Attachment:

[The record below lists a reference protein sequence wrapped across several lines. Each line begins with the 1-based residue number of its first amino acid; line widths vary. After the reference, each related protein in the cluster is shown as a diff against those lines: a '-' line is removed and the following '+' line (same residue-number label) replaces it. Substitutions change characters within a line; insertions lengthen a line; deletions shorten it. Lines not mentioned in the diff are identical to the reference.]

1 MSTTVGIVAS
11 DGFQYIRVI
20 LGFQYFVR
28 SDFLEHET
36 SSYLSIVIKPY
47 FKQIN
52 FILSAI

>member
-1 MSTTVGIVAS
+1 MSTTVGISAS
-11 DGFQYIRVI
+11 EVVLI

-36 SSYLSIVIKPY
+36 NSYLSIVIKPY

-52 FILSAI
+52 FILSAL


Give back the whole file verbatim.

[The record below lists a reference protein sequence wrapped across several lines. Each line begins with the 1-based residue number of its first amino acid; line widths vary. After the reference, each related protein in the cluster is shown as a diff against those lines: a '-' line is removed and the following '+' line (same residue-number label) replaces it. Substitutions change characters within a line; insertions lengthen a line; deletions shorten it. Lines not mentioned in the diff are identical to the reference.]

1 MSTTVGIVAS
11 DGFQYIRVI
20 LGFQYFVR
28 SDFLEHET
36 SSYLSIVIKPY
47 FKQIN
52 FILSAI

>member
-1 MSTTVGIVAS
+1 MSTTVGISAS
-11 DGFQYIRVI
+11 EVVLI

-36 SSYLSIVIKPY
+36 NSYLSIVIKPY

-52 FILSAI
+52 FILSAL